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Do the police have free access to Facebook accounts?

  • Last Updated:
  • Jan 22nd, 2017 9:25 am
[OP]
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Mar 14, 2005
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City of Vancouver

Do the police have free access to Facebook accounts?

If you have strict privacy settings on your FB account, do the cops still have free access to everything in your account without your knowledge?
29 replies
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Dec 26, 2005
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I would suspect they'd at least need a warrant. After that, I'm not sure if FB would cooperate with them.

bjl
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[OP]
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Mar 14, 2005
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Do they need a warrant to access your cell phone records?
De gustibus non est disputandum
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Aug 23, 2006
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Becks wrote:
Jan 20th, 2017 4:19 pm
If you have strict privacy settings on your FB account, do the cops still have free access to everything in your account without your knowledge?
No. may be CSIS.
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Becks wrote:
Jan 20th, 2017 4:32 pm
Do they need a warrant to access your cell phone records?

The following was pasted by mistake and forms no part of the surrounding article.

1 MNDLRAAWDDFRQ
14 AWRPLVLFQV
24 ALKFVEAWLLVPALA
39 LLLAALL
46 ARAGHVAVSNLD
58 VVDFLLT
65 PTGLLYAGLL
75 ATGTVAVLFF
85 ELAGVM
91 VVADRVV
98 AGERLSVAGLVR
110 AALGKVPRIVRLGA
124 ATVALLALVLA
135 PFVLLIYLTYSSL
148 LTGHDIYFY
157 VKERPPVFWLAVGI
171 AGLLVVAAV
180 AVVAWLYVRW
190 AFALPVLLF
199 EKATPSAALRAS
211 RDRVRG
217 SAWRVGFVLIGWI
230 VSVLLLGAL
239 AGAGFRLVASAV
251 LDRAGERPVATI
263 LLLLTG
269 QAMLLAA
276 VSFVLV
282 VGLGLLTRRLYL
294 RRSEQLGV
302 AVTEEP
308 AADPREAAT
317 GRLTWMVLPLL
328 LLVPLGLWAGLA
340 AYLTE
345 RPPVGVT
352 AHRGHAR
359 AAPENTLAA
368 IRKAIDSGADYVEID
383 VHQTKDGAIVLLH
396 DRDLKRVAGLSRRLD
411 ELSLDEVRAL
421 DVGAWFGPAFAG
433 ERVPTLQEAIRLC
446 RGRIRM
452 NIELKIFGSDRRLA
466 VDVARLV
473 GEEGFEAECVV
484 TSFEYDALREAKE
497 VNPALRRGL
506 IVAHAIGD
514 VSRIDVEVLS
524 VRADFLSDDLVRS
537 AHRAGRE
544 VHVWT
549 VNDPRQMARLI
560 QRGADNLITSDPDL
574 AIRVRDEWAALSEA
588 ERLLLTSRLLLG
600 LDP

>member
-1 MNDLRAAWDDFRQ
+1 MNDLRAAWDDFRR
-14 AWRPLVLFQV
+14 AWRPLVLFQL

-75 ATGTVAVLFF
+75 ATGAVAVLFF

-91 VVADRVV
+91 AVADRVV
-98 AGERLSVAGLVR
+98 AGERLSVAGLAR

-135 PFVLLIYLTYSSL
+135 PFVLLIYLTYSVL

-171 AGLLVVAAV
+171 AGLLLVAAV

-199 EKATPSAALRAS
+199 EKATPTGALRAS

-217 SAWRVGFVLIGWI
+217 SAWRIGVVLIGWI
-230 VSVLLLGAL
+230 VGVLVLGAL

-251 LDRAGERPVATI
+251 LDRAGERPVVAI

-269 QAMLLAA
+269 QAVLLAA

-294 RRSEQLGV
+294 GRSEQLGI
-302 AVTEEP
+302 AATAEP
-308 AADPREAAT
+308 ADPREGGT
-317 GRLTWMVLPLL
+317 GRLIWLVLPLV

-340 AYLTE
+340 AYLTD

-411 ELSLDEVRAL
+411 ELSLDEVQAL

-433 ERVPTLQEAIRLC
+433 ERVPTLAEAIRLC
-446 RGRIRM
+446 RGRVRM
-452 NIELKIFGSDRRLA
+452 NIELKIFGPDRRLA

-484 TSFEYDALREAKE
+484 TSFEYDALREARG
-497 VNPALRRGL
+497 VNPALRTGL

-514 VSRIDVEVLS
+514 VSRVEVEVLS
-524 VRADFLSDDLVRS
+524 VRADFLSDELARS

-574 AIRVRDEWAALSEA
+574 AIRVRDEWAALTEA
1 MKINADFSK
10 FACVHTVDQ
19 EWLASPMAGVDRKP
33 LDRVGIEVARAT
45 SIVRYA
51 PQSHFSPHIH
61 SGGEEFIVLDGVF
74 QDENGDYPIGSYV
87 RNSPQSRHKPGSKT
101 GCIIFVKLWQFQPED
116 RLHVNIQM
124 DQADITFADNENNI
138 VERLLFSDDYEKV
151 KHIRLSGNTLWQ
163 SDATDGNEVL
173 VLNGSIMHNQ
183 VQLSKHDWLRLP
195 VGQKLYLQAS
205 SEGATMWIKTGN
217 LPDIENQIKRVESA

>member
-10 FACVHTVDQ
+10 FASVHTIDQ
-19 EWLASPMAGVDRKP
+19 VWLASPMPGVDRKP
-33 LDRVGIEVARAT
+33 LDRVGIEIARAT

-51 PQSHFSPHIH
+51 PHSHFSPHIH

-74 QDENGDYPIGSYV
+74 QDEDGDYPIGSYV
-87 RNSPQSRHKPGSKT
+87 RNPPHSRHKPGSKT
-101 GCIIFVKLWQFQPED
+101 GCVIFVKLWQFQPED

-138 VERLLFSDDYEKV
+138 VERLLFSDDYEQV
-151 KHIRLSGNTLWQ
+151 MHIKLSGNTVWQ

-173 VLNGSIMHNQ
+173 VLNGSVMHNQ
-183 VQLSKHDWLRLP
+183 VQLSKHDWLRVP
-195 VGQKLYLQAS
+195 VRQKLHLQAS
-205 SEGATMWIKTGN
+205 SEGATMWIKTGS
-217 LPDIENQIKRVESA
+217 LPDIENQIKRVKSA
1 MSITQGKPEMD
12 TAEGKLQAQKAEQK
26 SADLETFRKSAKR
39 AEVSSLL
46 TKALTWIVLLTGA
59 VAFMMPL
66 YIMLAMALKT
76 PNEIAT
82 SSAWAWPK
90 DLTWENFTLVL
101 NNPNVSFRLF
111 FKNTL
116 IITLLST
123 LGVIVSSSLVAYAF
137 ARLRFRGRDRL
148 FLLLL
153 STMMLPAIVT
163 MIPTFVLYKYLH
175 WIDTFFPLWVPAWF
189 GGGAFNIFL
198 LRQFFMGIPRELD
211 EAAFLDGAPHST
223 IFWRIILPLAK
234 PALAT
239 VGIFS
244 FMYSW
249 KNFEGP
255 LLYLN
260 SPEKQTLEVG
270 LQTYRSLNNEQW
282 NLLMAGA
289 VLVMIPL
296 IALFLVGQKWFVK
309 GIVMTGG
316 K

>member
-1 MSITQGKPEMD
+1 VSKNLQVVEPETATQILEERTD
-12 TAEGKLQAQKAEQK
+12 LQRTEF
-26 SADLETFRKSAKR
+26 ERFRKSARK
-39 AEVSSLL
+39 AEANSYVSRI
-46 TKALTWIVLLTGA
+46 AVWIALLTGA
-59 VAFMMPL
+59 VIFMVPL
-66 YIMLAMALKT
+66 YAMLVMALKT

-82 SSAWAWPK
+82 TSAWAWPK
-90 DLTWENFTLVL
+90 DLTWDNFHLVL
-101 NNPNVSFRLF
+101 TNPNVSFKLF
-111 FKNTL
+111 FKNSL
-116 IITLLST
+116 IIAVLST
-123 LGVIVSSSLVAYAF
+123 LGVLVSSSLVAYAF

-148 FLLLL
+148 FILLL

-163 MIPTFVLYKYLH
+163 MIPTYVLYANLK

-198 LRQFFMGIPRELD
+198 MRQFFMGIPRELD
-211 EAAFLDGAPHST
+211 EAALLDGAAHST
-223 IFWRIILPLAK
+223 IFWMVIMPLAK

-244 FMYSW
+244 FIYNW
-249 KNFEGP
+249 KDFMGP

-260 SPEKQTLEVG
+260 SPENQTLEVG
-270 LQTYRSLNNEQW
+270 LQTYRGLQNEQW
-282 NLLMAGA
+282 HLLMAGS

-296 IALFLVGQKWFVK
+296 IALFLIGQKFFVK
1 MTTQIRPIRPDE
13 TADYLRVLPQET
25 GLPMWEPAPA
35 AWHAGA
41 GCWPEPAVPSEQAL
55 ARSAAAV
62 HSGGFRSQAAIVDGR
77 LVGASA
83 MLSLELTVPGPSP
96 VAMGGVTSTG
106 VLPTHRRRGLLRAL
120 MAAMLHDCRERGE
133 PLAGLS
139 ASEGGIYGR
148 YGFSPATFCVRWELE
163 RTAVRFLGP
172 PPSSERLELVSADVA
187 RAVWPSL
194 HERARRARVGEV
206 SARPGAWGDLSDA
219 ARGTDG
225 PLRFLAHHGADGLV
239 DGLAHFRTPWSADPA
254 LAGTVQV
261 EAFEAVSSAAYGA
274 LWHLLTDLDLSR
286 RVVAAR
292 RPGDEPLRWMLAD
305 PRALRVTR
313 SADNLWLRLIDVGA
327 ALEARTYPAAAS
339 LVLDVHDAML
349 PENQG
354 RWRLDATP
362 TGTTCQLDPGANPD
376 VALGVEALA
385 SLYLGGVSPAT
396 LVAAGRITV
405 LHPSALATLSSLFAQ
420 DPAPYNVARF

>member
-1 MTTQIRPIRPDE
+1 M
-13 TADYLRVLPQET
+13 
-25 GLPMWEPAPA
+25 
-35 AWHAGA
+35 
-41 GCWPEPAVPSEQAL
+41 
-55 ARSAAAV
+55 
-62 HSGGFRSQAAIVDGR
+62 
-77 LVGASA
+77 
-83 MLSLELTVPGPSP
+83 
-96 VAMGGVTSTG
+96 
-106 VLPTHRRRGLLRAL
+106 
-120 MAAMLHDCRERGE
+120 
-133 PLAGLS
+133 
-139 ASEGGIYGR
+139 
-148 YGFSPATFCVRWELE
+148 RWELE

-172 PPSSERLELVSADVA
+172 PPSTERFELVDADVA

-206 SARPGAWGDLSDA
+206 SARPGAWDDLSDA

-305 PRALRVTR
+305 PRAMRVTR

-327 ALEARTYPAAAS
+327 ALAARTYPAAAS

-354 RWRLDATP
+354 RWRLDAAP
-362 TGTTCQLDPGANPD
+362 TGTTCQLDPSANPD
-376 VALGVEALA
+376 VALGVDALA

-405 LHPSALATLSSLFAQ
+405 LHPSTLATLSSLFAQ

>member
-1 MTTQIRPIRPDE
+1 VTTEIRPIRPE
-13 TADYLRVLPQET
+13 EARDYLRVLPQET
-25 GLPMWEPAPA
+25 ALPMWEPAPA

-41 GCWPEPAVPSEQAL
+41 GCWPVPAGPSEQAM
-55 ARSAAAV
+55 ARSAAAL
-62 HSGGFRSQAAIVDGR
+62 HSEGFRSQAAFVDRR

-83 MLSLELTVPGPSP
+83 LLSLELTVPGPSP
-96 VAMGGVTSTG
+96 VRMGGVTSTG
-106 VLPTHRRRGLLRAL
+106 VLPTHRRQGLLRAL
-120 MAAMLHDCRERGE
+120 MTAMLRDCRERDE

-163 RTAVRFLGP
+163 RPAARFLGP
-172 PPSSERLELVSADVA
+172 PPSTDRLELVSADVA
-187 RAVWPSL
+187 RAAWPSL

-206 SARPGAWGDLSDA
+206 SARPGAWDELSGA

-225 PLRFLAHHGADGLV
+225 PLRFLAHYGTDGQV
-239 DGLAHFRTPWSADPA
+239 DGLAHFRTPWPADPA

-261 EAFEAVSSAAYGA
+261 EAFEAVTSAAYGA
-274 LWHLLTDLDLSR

No
"A December 2014 decision by the Supreme Court of Canada allows the police to search some information in cell phones without a warrant when making an arrest. This controversial ruling is the first to consider cell phones as part of a search relating to an arrest.Mar 16, 2015"
https://pencanada.ca/news/can-the-polic ... -my-phone/
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Messerschmitt wrote:
Jan 20th, 2017 5:19 pm
Stop doing naughty things. You will get caught
I thinks it too late. Op seems very nervous with all these questions.

Op, you have nothing to worry about. Just walk into the Police Department and admit it. First step in healing is admittance.
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Becks wrote:
Jan 20th, 2017 4:19 pm
If you have strict privacy settings on your FB account, do the cops still have free access to everything in your account without your knowledge?
Facebook does not have to notify you when cops access your information stored on their servers.

from https://www.facebook.com/about/privacy/#

How do we respond to legal requests or prevent harm?

We may access, preserve and share your information in response to a legal request (like a search warrant, court order or subpoena) if we have a good faith belief that the law requires us to do so. This may include responding to legal requests from jurisdictions outside of the United States where we have a good faith belief that the response is required by law in that jurisdiction, affects users in that jurisdiction, and is consistent with internationally recognized standards. We may also access, preserve and share information when we have a good faith belief it is necessary to: detect, prevent and address fraud and other illegal activity; to protect ourselves, you and others, including as part of investigations; or to prevent death or imminent bodily harm. For example, we may provide information to third-party partners about the reliability of your account to prevent fraud and abuse on and off of our Services. Information we receive about you, including financial transaction data related to purchases made with Facebook, may be accessed, processed and retained for an extended period of time when it is the subject of a legal request or obligation, governmental investigation, or investigations concerning possible violations of our terms or policies, or otherwise to prevent harm. We also may retain information from accounts disabled for violations of our terms for at least a year to prevent repeat abuse or other violations of our terms.